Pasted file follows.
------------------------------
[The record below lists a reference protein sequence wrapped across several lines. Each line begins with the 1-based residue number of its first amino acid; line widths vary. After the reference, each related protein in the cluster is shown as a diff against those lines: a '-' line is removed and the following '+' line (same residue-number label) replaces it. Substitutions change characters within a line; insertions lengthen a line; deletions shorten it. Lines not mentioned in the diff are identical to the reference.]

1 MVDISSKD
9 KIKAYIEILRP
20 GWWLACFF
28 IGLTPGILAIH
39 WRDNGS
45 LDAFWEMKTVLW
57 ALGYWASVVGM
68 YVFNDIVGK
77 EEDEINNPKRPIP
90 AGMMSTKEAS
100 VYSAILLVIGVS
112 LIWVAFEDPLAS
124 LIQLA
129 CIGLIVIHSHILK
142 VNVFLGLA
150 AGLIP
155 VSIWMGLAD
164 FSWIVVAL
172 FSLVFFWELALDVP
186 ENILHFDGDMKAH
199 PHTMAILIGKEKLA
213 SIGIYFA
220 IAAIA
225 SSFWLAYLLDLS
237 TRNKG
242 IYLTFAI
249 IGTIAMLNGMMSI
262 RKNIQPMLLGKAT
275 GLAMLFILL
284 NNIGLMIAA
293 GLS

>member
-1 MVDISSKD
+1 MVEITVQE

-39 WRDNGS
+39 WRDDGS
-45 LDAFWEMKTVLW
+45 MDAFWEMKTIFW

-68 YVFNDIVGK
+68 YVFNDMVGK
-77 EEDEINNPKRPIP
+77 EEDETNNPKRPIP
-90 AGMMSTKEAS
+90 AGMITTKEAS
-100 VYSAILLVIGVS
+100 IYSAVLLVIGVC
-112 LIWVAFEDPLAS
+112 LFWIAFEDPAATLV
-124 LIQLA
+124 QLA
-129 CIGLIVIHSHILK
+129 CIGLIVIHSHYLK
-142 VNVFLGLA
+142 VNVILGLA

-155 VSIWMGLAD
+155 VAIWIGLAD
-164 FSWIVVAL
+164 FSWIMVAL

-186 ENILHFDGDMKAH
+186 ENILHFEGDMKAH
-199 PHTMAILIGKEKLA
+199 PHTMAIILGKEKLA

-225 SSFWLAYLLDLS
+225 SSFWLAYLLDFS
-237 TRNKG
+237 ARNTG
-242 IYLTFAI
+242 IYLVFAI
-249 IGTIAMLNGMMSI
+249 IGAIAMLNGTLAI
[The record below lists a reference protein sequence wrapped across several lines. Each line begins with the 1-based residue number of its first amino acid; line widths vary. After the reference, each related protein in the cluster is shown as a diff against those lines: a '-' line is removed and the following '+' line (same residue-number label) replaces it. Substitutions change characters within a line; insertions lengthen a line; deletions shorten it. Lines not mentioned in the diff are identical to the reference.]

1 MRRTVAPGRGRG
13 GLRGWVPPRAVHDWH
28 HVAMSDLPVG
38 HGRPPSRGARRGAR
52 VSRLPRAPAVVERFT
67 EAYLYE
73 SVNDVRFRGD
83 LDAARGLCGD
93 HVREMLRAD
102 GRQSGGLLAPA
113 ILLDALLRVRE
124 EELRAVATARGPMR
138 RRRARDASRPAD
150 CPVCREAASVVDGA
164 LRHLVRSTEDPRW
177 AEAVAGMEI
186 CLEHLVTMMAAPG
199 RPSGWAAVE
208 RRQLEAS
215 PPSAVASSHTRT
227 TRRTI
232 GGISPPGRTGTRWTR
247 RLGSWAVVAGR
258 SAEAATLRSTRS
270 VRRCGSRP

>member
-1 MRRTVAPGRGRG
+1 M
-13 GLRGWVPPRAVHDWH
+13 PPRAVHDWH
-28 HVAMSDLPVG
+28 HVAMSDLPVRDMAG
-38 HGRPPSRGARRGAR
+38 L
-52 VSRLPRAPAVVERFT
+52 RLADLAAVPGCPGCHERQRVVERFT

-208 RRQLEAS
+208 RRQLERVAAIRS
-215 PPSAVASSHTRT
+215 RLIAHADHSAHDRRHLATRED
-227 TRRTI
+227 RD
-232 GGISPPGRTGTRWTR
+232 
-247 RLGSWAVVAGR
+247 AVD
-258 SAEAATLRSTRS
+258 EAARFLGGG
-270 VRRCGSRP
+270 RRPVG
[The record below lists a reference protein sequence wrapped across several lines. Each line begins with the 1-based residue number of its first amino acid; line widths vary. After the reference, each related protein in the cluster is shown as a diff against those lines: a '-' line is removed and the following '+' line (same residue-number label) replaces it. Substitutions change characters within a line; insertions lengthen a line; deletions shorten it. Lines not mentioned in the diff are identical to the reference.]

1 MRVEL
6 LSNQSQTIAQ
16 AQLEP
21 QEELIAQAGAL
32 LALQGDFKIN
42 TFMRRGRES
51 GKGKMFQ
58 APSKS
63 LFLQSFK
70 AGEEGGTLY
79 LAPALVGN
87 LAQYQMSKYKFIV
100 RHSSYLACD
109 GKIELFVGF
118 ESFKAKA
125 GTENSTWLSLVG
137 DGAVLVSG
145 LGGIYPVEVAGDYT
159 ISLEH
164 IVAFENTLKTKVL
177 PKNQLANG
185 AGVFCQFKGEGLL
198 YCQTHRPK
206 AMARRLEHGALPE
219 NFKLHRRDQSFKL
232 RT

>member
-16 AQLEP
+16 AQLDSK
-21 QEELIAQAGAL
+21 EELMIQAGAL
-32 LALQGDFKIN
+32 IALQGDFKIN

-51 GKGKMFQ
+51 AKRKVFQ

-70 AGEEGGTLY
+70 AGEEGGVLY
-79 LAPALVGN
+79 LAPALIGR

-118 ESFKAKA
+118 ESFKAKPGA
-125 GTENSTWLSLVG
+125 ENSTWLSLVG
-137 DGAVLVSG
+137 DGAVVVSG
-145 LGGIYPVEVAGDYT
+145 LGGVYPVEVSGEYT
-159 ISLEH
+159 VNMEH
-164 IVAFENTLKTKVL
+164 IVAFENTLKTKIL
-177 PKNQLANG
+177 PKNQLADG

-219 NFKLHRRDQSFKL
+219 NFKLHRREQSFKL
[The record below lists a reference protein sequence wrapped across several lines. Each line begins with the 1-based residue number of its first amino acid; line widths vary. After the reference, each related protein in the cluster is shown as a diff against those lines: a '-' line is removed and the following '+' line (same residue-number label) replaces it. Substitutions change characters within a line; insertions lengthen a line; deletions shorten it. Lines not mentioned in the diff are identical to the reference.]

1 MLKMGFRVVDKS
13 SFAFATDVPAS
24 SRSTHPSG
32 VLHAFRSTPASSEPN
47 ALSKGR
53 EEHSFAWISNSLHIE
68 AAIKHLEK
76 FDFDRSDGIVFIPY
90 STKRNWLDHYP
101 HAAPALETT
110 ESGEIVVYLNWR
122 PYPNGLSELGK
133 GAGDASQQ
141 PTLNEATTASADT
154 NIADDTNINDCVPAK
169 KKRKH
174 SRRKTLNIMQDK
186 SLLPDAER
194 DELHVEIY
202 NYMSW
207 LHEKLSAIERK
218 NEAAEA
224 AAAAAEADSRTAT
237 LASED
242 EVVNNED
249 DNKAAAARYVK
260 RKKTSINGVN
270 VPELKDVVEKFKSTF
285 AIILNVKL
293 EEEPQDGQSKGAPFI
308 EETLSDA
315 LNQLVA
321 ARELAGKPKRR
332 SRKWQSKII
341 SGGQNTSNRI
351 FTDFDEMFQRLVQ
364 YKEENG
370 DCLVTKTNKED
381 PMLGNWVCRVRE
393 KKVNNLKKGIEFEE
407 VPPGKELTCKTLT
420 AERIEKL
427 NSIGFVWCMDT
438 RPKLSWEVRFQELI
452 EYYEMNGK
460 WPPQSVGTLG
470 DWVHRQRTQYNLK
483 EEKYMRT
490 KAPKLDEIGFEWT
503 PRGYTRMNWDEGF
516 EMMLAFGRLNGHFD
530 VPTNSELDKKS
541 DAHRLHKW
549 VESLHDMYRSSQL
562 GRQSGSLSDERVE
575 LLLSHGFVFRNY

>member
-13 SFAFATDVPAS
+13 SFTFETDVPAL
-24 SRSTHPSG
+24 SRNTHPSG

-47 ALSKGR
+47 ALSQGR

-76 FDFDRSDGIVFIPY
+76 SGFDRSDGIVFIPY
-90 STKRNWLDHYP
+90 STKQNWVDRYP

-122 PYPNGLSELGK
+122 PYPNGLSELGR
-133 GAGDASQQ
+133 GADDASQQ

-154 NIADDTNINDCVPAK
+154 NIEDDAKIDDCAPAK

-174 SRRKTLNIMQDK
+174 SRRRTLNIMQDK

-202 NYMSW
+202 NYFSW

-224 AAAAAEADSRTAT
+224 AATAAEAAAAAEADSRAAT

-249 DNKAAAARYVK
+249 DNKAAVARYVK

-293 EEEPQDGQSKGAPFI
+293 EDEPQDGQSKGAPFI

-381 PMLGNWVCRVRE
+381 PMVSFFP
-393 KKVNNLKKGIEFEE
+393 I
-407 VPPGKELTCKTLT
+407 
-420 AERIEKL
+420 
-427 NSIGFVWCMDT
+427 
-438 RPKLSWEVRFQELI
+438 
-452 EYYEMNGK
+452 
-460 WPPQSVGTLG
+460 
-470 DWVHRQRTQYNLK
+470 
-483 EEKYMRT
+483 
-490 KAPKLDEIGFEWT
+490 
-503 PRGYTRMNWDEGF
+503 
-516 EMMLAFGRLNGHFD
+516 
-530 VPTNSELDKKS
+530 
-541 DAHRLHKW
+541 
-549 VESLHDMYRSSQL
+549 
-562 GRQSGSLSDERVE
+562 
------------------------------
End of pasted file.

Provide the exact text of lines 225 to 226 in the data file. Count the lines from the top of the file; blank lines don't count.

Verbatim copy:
460 WPPQSVGTLG
470 DWVHRQRTQYNLK